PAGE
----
Commentary & Opinion

COVID-19 and protected concerted activity

By Jon Hyman

Aug. 17, 2020

Let’s suppose you’re a health care organization that terminates an employee after the employee refuses to wear a shared isolation gown and after the employee starts a group discussion with co-workers about the risks and dangers of shared gowns.

If that employee files an unfair labor practice charge with the National Labor Relations Board alleging that the termination unlawfully violate his right to engage in protected concerted activity under Section 7 of the National Labor Relations Act, do you win or lose the case?
According to this recent Advice Memo [pdf] published by the NLRB, the employer wins and the employee loses.
Although Charging Party discussed the gown issue with Charging Party on March 30, 2020, prior to drafting letter to the Employer, there is no evidence that the object of the conversation was initiating or inducing or preparing for group action in the interest of employees, as opposed to simply discussing that the nurses now had to share gowns. Further, Charging Party letter is solely focused on personal disgust at the notion of sharing gowns and fear for own and family’s safety, which believed to be at risk. …
Even if we credit Charging Party that a group discussion and plan of action to not share gowns that evening occurred, there is no evidence that the plan went any further than that.… [T]he employees here never took their concerns to management as a group. And, although Charging Party spoke to Charging Party about discharge which appears to have motivated Charging Party to take a stand that evening during shift, there is no evidence that they formed a plan of action together. Nor is there evidence the Employer considered Charging Party’s solo speech and refusal to work to have been concerted.
Furthermore, although Charging Party discussed the gown sharing issue with coworkers on March 30, Charging Party alone confronted management regarding the issue on March 29 and 30 and did not claim on those dates to be speaking on behalf of anyone. While Charging Party invited two employees in the parking lot to join a protest that evening, Charging Party informed them that it … would move forward with or without them. Nor is there evidence that any other employee formed a plan with Charging Party to refuse to work.… No employee requested Charging Party to act on their behalf or authorized to do so; simply decided on their own to represent coworkers.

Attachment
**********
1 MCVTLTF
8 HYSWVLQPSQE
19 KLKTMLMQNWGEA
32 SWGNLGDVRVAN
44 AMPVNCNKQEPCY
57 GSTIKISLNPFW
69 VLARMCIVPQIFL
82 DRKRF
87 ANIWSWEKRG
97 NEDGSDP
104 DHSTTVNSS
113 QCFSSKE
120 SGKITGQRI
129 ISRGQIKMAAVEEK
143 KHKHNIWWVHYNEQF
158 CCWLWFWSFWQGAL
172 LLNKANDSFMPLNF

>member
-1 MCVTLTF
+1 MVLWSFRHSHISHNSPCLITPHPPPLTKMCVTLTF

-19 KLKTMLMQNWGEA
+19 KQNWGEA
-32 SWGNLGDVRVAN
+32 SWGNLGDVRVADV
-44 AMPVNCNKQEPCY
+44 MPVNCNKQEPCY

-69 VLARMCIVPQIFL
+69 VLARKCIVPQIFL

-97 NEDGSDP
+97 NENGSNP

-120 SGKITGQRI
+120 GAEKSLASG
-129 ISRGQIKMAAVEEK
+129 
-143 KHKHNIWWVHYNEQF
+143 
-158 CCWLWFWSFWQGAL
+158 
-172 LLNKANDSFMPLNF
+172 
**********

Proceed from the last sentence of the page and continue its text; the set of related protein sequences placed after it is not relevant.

These conclusions are consistent with the Board’s latest statements on lone-wolf activity, that a “lone wolf” can only engage in concerted activity, that “the totality of the circumstances … support[s] a reasonable inference that in making the statement, the employee was seeking to initiate, induce or prepare for group action.”
That said, employers should tread very carefully before terminating an employee for raising safety-related issues related to the current pandemic (or otherwise). The termination could violate OSHA. It could violate state law. And, in the correct circumstances, it could violate the NLRA (this case notwithstanding). It also sends the wrong message to your employees—that you don’t care about their safety, which is the absolutely wrong message to send while we are living with COVID-19.
Jon Hyman is a partner in the Employment & Labor practice at Wickens Herzer Panza. Contact Hyman at

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